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Dalhousie University recognizes artist, community builder and curator of African Nova Scotian stories David Woods with an honorary degree

Posted by Communications and Marketing on November 1, 2022 in News

Tuesday, November 1, 2022 (Halifax, NS) - Convocation is one of the most celebratory times of year for Dalhousie University. Twice a year, the university community comes together to celebrate a huge milestone in the academic journey of its students. During the university’s convocation ceremonies, it also celebrates extraordinary individuals who have demonstrated service to their community and made significant progress in their fields. Dalhousie University is pleased to recognize artist, community builder and curator of African Nova Scotian stories, David Woods with an honorary degree during its fall convocation ceremony on the morning of Wednesday, November 2, 2022. 

Born in Trinidad, Woods immigrated to Dartmouth, Nova Scotia when he was a teenager. His diverse, multidisciplinary skills as an artist are largely self-taught, but his educational journey included a Bachelor of Arts in Political Science from Dalhousie University in 1981. Woods’ artistic pursuits include poetry, acting, directing, playwriting, painting and even quilting. He is also a researcher and community builder who pictures possibility in all theatres of society and, through colour and collaboration, conjures it into existence. Woods’ creations, performances and works have frequently touched upon essential stories of the African Nova Scotian and African Canadian experience, including the current national tour of his curated exhibition of African Nova Scotian quilts, The Secret Code.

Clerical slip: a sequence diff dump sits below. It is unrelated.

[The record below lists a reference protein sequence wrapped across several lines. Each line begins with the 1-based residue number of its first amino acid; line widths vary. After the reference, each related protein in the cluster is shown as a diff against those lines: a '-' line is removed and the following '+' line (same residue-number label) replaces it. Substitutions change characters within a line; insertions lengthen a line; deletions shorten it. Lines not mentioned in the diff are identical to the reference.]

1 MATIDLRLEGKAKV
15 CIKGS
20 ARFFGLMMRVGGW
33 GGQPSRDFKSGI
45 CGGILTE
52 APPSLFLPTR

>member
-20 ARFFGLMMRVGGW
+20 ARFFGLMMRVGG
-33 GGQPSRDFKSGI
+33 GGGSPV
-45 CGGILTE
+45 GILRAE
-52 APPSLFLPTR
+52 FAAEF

As associate curator of the Nova Scotia Art Gallery, he mounted the first ever exhibit on African Canadian visual art. He has founded many longstanding arts and cultural groups including the Black Artists Network of Nova Scotia, the New Brunswick Black Artists Alliance and the Cultural Awareness Youth Group of Nova Scotia. His research work has shone a spotlight on under-told stories of the African Canadian experience, from landscape painter Edward Mitchell Bannister to the now-famous story of civil rights activist Viola Desmond.

Having been a past recipient of the Nova Scotia Poetry Award, the George Elliott Clark Literary Award (2017), and the prestigious Harry Jerome Award for Arts and Entertainment, this will be his Woods’ first honorary degree.

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Lindsay Dowling-Savelle
Media Relations Manager 
Dalhousie University



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